Atherosclerosis 2009, 205:221-226. PubMed Abstract | Publisher Full Text OpenURL

  27. Corretti MC, Anderson TJ, Benjamin EJ, Celermajer D, Charbonneau F, Creager MA, Deanfield J, Drexler H, Gerhard-Herman M, Herrington D, Vallance P, Vita J, Vogel R: Guidelines for the ultrasound assessment of endothelial-dependent flow-mediated vasodilation of the brachial artery: a report of the International Brachial Artery Reactivity Task Force.

    J Am Coll Cardiol 2002, 39:257-265. PubMed Abstract | Publisher Full Text OpenURL

  28. Vlahos AP, Theocharis P, Bechlioulis A, Naka KK, Vakalis K, Papamichael ND, Alfantaki S, Gartzonika K, Mavridis A, Michalis LK, Siamopoulou A: Changes in vascular function and structure in juvenile idiopathic arthritis.

    Arthritis Care Res (Hoboken) 2011, 63:1736-1744. Publisher Full Text OpenURL

  29. Yokoyama H, Sone H, Saito K, Yamada D, Honjo J, Haneda M: Flow-mediated dilation is associated with microalbuminuria independent of cardiovascular risk factors in type 2 diabetes - interrelations with arterial thickness and stiffness.

    J Atheroscler Thromb 2011, 18:744-752. PubMed Abstract | Publisher Full Text OpenURL

  30. Beishuizen ED, Tamsma JT, Jukema JW, van de Ree MA, van der Vijver JC, Meinders AE, Huisman MV: The effect of statin therapy on endothelial function in type 2 diabetes without manifest cardiovascular disease.

    Diabetes Care 2005, 28:1668-1674. PubMed Abstract | Publisher Full Text OpenURL

  31. Tan KC, Ai VH, Chow WS, Chau MT, Leong L, Lam KS: Influence of low density lipoprotein (LDL) subfraction profile and LDL oxidation on endothelium-dependent and independent vasodilation in patients with type 2 diabetes.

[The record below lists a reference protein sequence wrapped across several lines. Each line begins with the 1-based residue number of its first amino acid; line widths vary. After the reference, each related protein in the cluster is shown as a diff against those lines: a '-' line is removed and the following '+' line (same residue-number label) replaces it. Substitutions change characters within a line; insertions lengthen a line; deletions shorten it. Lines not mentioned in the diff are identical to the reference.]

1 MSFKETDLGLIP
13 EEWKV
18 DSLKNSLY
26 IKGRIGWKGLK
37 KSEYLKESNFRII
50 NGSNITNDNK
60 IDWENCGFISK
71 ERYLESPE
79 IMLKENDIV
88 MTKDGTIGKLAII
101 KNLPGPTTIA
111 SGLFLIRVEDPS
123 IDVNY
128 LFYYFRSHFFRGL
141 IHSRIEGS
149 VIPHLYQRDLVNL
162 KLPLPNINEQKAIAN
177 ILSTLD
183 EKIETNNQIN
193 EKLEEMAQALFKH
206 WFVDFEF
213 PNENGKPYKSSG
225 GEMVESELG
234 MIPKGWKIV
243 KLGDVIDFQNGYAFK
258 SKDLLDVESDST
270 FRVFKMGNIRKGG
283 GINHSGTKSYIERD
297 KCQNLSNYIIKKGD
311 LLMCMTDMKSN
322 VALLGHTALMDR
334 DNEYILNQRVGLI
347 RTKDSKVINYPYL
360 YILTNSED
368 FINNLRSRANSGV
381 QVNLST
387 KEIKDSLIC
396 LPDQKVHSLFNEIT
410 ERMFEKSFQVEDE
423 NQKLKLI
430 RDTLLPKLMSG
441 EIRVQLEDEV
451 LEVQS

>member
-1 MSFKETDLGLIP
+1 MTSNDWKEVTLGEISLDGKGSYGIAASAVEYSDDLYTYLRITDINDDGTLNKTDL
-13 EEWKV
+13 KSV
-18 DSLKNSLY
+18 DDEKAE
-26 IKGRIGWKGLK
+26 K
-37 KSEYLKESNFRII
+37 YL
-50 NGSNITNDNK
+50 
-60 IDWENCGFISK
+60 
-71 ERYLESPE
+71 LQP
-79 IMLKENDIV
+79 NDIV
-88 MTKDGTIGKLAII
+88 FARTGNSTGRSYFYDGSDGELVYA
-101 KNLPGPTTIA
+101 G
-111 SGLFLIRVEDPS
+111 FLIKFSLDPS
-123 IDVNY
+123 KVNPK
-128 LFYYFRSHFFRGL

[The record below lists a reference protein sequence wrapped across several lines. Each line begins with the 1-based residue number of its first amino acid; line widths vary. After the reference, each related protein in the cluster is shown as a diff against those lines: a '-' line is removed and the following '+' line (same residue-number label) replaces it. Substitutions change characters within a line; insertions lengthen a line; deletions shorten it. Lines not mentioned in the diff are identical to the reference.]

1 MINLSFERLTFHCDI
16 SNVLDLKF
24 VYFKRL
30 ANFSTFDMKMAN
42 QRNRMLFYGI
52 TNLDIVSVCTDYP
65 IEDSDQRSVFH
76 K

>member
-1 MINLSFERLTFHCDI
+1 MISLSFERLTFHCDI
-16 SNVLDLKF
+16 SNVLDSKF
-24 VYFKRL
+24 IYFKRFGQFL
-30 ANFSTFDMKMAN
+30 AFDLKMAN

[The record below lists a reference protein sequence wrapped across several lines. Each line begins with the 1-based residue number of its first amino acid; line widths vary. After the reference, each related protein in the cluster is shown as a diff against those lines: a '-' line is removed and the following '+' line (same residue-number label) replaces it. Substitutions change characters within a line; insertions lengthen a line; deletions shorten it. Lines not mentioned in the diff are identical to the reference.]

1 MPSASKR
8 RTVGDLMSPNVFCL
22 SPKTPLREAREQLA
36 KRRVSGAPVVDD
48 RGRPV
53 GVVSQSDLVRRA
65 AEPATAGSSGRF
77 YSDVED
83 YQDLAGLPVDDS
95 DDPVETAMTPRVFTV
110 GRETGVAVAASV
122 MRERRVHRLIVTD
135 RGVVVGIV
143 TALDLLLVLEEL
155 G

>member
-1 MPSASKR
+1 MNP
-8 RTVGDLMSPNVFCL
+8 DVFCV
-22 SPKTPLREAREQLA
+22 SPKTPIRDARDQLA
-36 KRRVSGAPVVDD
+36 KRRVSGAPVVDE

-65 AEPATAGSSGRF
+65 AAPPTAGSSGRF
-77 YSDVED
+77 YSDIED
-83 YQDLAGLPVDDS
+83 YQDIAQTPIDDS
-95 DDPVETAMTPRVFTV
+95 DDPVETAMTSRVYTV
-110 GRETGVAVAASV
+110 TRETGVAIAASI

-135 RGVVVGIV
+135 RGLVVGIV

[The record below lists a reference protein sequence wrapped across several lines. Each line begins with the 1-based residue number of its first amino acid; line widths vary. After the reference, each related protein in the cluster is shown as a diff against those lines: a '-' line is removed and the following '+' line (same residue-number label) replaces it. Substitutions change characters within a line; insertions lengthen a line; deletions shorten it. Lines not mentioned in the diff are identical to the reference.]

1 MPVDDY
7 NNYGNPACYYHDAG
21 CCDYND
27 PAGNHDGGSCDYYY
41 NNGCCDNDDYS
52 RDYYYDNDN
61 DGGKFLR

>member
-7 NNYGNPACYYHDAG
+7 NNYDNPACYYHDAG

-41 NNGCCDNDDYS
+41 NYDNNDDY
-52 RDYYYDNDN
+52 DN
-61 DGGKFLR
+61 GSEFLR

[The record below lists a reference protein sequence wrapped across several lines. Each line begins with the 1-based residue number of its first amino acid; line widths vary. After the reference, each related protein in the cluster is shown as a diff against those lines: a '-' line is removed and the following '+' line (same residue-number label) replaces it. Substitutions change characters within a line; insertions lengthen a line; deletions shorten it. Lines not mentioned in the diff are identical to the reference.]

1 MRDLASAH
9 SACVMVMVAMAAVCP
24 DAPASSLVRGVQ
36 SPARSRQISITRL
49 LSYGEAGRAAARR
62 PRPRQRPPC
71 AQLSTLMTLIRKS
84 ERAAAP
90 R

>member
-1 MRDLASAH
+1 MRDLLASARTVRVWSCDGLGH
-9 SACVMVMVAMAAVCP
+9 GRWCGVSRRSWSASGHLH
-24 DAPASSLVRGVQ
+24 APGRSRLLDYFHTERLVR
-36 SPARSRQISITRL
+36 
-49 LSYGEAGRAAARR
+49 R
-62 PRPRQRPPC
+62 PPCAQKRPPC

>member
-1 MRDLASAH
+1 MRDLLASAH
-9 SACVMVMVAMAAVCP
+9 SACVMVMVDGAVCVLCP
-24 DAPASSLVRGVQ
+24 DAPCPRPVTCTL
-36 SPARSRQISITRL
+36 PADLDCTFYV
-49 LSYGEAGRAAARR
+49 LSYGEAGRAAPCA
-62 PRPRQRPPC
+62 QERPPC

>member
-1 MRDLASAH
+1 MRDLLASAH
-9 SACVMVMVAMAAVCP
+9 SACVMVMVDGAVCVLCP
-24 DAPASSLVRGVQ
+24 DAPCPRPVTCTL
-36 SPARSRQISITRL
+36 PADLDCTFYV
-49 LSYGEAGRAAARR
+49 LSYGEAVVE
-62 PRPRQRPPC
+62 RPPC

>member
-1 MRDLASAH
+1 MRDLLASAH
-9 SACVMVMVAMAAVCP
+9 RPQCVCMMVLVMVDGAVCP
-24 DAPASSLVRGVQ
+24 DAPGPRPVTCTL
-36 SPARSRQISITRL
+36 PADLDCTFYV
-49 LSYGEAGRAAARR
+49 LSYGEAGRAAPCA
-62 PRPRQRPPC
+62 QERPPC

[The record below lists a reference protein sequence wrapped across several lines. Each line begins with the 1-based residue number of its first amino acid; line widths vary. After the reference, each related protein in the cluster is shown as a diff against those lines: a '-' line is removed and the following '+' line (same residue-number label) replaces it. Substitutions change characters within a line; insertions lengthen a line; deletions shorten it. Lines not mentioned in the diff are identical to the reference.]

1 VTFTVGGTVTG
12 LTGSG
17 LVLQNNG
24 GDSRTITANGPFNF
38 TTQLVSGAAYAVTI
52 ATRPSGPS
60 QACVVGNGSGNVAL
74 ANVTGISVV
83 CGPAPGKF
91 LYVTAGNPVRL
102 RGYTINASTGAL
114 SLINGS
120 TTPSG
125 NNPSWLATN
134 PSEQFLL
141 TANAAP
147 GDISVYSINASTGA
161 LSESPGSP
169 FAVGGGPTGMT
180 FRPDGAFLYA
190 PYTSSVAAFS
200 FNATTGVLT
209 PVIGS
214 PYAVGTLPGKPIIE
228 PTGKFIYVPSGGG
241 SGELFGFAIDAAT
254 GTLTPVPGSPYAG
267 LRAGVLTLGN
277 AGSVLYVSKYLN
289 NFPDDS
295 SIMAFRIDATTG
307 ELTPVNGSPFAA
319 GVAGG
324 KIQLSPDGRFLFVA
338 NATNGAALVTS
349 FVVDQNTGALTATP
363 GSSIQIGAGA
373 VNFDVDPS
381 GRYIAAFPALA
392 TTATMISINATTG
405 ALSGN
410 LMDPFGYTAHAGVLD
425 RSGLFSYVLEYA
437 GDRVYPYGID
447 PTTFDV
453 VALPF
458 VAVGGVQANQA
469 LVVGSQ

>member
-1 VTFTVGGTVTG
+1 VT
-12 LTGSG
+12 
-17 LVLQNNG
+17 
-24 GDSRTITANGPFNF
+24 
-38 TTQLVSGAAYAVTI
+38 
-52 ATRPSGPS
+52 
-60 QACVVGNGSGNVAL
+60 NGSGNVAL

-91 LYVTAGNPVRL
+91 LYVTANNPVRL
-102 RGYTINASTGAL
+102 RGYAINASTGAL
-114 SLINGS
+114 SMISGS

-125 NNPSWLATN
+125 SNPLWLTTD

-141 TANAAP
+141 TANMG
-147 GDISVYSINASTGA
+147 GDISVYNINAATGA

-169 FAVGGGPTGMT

J Clin Endocrinol Metab 1999, 84:3212-3216. PubMed Abstract | Publisher Full Text OpenURL

  32. Wannamethee SG, Shaper AG, Whincup PH, Lennon L, Sattar N: Impact of diabetes on cardiovascular disease risk and all-cause mortality in older men: influence of age at onset, diabetes duration, and established and novel risk factors.

    Arch Intern Med 2011, 171:404-410. PubMed Abstract | Publisher Full Text OpenURL

  33. Bagg W, Whalley GA, Gamble G, Drury PL, Sharpe N, Braatvedt GD: Effects of improved glycaemic control on endothelial function in patients with type 2 diabetes.

    Intern Med J 2001, 31:322-328. PubMed Abstract | Publisher Full Text OpenURL

  34. Barone Gibbs B, Dobrosielski DA, Bonekamp S, Stewart KJ, Clark JM: A randomized trial of exercise for blood pressure reduction in type 2 diabetes: effect on flow-mediated dilation and circulating biomarkers of endothelial function.

    Atherosclerosis 2012. Publisher Full Text OpenURL

  35. Schalkwijk CG, Stehouwer CD: Vascular complications in diabetes mellitus: the role of endothelial dysfunction.

    Clin Sci (Lond) 2005, 109:143-159. Publisher Full Text OpenURL

  36. Jax TW: Metabolic memory: a vascular perspective.

    Cardiovasc Diabetol 2010, 9:51. PubMed Abstract | BioMed Central Full Text | PubMed Central Full Text OpenURL

  37. Williams SB, Cusco JA, Roddy MA, Johnstone MT, Creager MA: Impaired nitric oxide-mediated vasodilation in patients with non-insulin-dependent diabetes mellitus.

    J Am Coll Cardiol 1996, 27:567-574. PubMed Abstract | Publisher Full Text OpenURL

  38. Adams MR, Robinson J, McCredie R, Seale JP, Sorensen KE, Deanfield JE, Celermajer DS: Smooth muscle dysfunction occurs independently of impaired endothelium-dependent dilation in adults at risk of atherosclerosis.

    J Am Coll Cardiol 1998, 32:123-127. PubMed Abstract | Publisher Full Text OpenURL

  39. Zhang X, Zhao SP, Li XP, Gao M, Zhou QC: Endothelium-dependent and -independent functions are impaired in patients with coronary heart disease.

    Atherosclerosis 2000, 149:19-24. PubMed Abstract | Publisher Full Text OpenURL